## Saturday, September 10, 2016

### Commutation relations in $G_2$

In this post I calculate the structure constants of the exceptional Lie algebra $G_2$. I assume the reader is familiar with Lie algebras, for example at the level of chapter 9 in [1].
If $\alpha_1$ and $\alpha_2$ are the simple roots, with $\alpha_1$ the long root and $\alpha_2$ the short root, then all positive roots are \begin{equation*} \alpha_1, \alpha_2, \alpha_1 + \alpha_2, \alpha_1 + 2 \alpha_2, \alpha_1 + 3 \alpha_2, 2 \alpha_1 + 3\alpha_2 \end{equation*} The negative roots are the negatives of these positive roots. In the Chevalley basis, the commutators are \begin{align*} [h_{\alpha} , h_{\beta} ] &= 0 &\\ [h_{\alpha} , e_{\beta} ] &= 2 \frac{\alpha \cdot \beta}{\alpha^2} e_{\beta} &\\ [e_{\alpha} , e_{-\alpha} ] &= h_{\alpha}\\ [e_{\alpha} , e_{\beta} ] &= n_{\alpha \beta}e_{\alpha+\beta}\quad&&\text{if $\alpha + \beta \neq 0$ and $\alpha + \beta$ is a root}\\ [e_{\alpha} , e_{\beta} ] &= 0 \quad&&\text{if $\alpha + \beta \neq 0$ and $\alpha + \beta$ is not a root} \end{align*}
Here, $\alpha, \beta$ are roots, $h_{\alpha}$ are elements of the Cartan subalgebra and $e_{\alpha}$ are the ladder operators. It can be shown that $$\label{eq:20160903} n_{\alpha \beta} = \pm (p+1)$$ with $p \ge 0$ the largest integer such that $\beta - p\ \alpha$ is a root. $n_{\alpha \beta}$ is thus determined up to a sign. The most useful information about these signs that I found online is a book by Samelson [2]. On pages 49 and further he gives a procedure to find the correct signs in \eqref{eq:20160903}. In the rest of the post I follow this procedure to calculate all signs for the $G_2$ algebra, and thus to calculate all commutators for the $G_2$ algebra.

Firstly, one observes that the commutators for the positive roots determine the commutators for all roots. Indeed, if both roots are negative one can use the formula \begin{equation*} n_{-\alpha,-\beta} = - n_{\alpha,\beta} \end{equation*} If one root is negative and the other is positive one can use the following formula. Suppose $\alpha \ge 0$ and $\beta \ge 0$, then $$\label{eq:20160909a} n_{-\alpha,\beta} = n_{\alpha,-\alpha + \beta} \frac{(-\alpha + \beta)^2}{\beta^2} \quad\text{if}\quad -\alpha + \beta > 0$$ and $$\label{eq:20160909b} n_{-\alpha,\beta} = n_{\beta,\alpha - \beta} \frac{(\alpha - \beta)^2}{\alpha^2} \quad\text{if}\quad \alpha - \beta > 0$$ This is proved on page 47 in Samelson.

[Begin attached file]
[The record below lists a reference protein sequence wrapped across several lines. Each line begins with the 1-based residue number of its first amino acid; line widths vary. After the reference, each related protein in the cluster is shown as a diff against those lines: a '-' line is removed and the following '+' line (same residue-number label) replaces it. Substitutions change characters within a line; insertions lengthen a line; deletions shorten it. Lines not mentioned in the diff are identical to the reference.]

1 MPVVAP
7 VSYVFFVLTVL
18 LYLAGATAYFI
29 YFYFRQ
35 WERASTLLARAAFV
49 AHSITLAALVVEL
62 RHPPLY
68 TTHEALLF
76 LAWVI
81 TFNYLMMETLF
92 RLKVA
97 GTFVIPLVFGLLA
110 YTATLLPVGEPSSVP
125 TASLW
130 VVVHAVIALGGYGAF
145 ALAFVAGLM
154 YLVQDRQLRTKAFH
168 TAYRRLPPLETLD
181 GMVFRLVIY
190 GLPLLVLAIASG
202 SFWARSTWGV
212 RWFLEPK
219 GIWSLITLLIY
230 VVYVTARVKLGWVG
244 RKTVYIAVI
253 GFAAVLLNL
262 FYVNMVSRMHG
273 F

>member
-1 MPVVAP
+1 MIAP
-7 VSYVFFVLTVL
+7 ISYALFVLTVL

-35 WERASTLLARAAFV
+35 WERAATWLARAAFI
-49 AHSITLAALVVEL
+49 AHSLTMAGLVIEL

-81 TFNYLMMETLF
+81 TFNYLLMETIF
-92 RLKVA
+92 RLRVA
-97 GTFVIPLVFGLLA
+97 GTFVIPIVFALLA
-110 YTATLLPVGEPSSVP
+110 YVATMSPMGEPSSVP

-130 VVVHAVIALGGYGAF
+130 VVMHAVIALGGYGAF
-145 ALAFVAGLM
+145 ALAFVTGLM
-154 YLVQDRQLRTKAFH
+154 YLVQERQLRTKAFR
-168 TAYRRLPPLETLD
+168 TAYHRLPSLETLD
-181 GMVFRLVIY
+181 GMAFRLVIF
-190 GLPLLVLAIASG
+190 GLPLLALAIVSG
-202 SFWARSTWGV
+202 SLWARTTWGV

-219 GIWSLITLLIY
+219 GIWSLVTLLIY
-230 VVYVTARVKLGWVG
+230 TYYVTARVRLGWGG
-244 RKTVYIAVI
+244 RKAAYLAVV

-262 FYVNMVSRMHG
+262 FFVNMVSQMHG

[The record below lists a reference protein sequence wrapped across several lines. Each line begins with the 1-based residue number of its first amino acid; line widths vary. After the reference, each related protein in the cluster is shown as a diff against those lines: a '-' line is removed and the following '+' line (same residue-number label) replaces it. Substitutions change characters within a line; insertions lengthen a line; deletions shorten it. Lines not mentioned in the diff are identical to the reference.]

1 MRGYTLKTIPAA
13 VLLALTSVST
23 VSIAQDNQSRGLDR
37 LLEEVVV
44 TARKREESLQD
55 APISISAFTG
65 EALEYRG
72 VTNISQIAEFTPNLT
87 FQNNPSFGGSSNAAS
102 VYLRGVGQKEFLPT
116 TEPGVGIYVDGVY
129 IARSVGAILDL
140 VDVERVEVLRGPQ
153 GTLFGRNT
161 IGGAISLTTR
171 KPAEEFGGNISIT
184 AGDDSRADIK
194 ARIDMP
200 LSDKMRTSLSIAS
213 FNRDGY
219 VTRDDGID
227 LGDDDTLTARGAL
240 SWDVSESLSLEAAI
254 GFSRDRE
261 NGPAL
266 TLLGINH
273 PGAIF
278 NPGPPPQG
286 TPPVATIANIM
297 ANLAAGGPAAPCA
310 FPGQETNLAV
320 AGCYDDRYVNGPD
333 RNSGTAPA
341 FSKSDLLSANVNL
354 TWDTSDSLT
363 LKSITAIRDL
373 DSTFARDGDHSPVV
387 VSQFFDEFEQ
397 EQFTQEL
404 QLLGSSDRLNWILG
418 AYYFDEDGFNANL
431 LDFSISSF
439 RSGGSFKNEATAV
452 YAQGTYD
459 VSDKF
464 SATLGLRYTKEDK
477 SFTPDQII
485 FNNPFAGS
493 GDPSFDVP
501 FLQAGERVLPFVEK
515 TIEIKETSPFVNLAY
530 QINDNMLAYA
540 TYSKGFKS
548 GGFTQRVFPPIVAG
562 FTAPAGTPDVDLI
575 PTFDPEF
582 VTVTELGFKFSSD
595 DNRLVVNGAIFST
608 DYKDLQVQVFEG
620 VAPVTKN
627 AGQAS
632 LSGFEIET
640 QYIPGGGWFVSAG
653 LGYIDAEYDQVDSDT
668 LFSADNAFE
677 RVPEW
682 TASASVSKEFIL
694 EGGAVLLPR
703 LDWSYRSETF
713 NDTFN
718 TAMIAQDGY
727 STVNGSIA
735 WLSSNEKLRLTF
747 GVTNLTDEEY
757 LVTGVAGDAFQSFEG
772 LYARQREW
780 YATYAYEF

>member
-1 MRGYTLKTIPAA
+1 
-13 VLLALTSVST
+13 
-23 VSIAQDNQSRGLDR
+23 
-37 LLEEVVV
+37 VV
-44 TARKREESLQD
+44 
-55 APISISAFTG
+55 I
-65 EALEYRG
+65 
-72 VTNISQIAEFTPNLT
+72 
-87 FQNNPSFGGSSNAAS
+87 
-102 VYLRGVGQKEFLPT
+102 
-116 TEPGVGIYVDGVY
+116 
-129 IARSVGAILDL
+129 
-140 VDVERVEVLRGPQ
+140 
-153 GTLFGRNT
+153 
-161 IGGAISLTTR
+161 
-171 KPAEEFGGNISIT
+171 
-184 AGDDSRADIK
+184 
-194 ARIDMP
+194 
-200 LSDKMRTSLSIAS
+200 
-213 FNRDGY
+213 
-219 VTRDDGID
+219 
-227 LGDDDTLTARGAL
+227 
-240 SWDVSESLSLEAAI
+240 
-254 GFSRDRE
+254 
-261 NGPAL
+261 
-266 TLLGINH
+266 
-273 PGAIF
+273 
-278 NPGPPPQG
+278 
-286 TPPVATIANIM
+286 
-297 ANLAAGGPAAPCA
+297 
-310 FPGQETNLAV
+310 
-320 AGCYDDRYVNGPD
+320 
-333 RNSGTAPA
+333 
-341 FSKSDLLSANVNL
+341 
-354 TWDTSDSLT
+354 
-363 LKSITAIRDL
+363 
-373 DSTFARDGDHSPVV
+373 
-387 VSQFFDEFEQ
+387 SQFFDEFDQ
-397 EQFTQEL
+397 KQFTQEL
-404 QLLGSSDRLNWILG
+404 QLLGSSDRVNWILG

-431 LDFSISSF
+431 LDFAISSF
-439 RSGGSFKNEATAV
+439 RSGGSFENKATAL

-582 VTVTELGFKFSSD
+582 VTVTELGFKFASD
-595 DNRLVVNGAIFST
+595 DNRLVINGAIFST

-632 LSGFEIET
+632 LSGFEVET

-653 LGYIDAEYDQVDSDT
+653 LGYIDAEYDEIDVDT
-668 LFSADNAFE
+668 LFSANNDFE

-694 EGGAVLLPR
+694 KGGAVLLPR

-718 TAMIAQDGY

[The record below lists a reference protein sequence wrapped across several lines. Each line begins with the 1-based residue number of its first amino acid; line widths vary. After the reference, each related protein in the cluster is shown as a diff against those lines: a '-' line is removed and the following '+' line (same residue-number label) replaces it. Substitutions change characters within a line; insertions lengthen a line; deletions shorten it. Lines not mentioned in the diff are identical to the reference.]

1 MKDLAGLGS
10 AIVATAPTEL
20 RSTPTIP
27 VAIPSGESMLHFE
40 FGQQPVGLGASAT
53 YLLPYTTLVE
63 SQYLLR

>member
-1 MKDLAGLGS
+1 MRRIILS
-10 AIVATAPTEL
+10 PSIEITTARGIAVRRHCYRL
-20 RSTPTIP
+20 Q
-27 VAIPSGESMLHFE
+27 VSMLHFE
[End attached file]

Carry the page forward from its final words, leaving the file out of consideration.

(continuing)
The commutators for $G_2$ are now obtained with the following steps
1) Using \eqref{eq:20160903} one finds \begin{equation*} [ e_{\alpha_2} , e _{\alpha_1} ] = \pm e_{\alpha_1 + \alpha_2} \end{equation*} I can choose the plus sign by changing the normalization of $e_{\alpha_1 + \alpha_2}$ if needed. Similarly, $[ e_{\alpha_2} , e _{\alpha_1 + \alpha_2} ] = +2 e_{\alpha_1 + 2 \alpha_2}$ and $[ e_{\alpha_2} , e _{\alpha_1 + 2 \alpha_2} ] = +3 e_{\alpha_1 + 3 \alpha_2}$. Also, $[ e_{\alpha_1} , e _{\alpha_1 + 3 \alpha_2} ] = e_{2 \alpha_1 + 3 \alpha_2}$ by choosing the sign of $e_{2 \alpha_1 + 3 \alpha_2}$

2) I also have \begin{equation*} [ e_{\alpha_1 + \alpha_2} , e_{\alpha_1+ 2 \alpha_2} ] = \pm 3 e_{2 \alpha_1 + 3 \alpha_2} \end{equation*} Because I have already fixed the normalization of $e_{2 \alpha_1 + 3 \alpha_2}$ I cannot freely choose the sign anymore. I obtain the sign from the Jacobi identity \begin{equation*} [ e_{-\alpha_1}, [ e_{\alpha_1+ \alpha_2}, e_{\alpha_1+ 2 \alpha_2} ]] + [ e_{\alpha_1+ \alpha_2}, [e_{\alpha_1+ 2 \alpha_2} , e_{-\alpha_1}]] + [e_{\alpha_1+ 2 \alpha_2}, [ e_{-\alpha_1} , e_{\alpha_1+ \alpha_2}]] = 0 \end{equation*} Thus \begin{equation*} n_{\alpha_1+ \alpha_2,\alpha_1+ 2 \alpha_2} [ e_{-\alpha_1}, e_{2 \alpha_1+ 3 \alpha_2}] + 0 + n_{-\alpha_1,\alpha_1+ \alpha_2} [ e_{\alpha_1+ 2 \alpha_2}, e_{\alpha_2}] =0 \end{equation*} Thus \begin{equation*} n_{\alpha_1+ \alpha_2,\alpha_1+ 2 \alpha_2} n_{-\alpha_1,2 \alpha_1+ 3 \alpha_2} + n_{-\alpha_1,\alpha_1+ \alpha_2} n_{\alpha_1+ 2 \alpha_2, \alpha_2} =0 \end{equation*} From \eqref{eq:20160909a} I have \begin{equation*} n_{-\alpha_1,\alpha_1+ \alpha_2} = n_{\alpha_1,\alpha_2} \frac{\alpha_2^2}{(\alpha_1+ \alpha_2)^2} = n_{\alpha_1,\alpha_2} = -1 \end{equation*} and similarly \begin{equation*} n_{-\alpha_1,2 \alpha_1+ 3 \alpha_2} = n_{\alpha_1,\alpha_1+ 3 \alpha_2} \frac{(\alpha_1+ 3 \alpha_2)^2}{(2 \alpha_1+ 3 \alpha_2)^2} = n_{\alpha_1,\alpha_1+ 3 \alpha_2} = 1 \end{equation*} and therefore \begin{equation*} n_{\alpha_1+ \alpha_2,\alpha_1+ 2 \alpha_2} = - 3 \end{equation*}